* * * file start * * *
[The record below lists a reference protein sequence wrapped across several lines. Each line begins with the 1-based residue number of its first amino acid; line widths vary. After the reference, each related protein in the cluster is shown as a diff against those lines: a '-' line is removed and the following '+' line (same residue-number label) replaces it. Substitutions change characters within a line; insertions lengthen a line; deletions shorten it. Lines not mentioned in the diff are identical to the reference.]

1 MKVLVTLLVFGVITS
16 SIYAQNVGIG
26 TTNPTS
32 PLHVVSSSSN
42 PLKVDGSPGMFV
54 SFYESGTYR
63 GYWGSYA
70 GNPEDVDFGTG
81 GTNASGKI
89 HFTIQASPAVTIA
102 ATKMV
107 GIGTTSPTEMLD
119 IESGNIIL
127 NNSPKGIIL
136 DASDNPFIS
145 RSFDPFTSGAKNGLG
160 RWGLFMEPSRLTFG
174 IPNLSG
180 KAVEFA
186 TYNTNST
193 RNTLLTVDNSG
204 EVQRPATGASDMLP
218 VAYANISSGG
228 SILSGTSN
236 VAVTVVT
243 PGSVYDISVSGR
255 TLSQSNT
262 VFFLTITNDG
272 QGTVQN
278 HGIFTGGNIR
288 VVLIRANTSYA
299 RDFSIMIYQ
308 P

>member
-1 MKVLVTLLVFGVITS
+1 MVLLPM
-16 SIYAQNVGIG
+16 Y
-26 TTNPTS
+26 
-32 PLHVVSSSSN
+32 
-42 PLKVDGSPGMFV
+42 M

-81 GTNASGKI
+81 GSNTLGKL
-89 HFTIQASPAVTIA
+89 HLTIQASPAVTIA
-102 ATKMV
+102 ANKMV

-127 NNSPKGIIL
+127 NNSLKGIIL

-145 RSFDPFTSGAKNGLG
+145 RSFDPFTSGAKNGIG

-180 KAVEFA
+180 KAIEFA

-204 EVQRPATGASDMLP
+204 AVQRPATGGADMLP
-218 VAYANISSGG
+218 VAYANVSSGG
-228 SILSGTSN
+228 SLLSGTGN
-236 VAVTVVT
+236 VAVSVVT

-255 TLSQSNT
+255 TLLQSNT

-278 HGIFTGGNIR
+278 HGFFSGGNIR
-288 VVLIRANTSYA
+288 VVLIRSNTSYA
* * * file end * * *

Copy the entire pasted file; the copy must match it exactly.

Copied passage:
[The record below lists a reference protein sequence wrapped across several lines. Each line begins with the 1-based residue number of its first amino acid; line widths vary. After the reference, each related protein in the cluster is shown as a diff against those lines: a '-' line is removed and the following '+' line (same residue-number label) replaces it. Substitutions change characters within a line; insertions lengthen a line; deletions shorten it. Lines not mentioned in the diff are identical to the reference.]

1 MKVLVTLLVFGVITS
16 SIYAQNVGIG
26 TTNPTS
32 PLHVVSSSSN
42 PLKVDGSPGMFV
54 SFYESGTYR
63 GYWGSYA
70 GNPEDVDFGTG
81 GTNASGKI
89 HFTIQASPAVTIA
102 ATKMV
107 GIGTTSPTEMLD
119 IESGNIIL
127 NNSPKGIIL
136 DASDNPFIS
145 RSFDPFTSGAKNGLG
160 RWGLFMEPSRLTFG
174 IPNLSG
180 KAVEFA
186 TYNTNST
193 RNTLLTVDNSG
204 EVQRPATGASDMLP
218 VAYANISSGG
228 SILSGTSN
236 VAVTVVT
243 PGSVYDISVSGR
255 TLSQSNT
262 VFFLTITNDG
272 QGTVQN
278 HGIFTGGNIR
288 VVLIRANTSYA
299 RDFSIMIYQ
308 P

>member
-1 MKVLVTLLVFGVITS
+1 MVLLPM
-16 SIYAQNVGIG
+16 Y
-26 TTNPTS
+26 
-32 PLHVVSSSSN
+32 
-42 PLKVDGSPGMFV
+42 M

-81 GTNASGKI
+81 GSNTLGKL
-89 HFTIQASPAVTIA
+89 HLTIQASPAVTIA
-102 ATKMV
+102 ANKMV

-127 NNSPKGIIL
+127 NNSLKGIIL

-145 RSFDPFTSGAKNGLG
+145 RSFDPFTSGAKNGIG

-180 KAVEFA
+180 KAIEFA

-204 EVQRPATGASDMLP
+204 AVQRPATGGADMLP
-218 VAYANISSGG
+218 VAYANVSSGG
-228 SILSGTSN
+228 SLLSGTGN
-236 VAVTVVT
+236 VAVSVVT

-255 TLSQSNT
+255 TLLQSNT

-278 HGIFTGGNIR
+278 HGFFSGGNIR
-288 VVLIRANTSYA
+288 VVLIRSNTSYA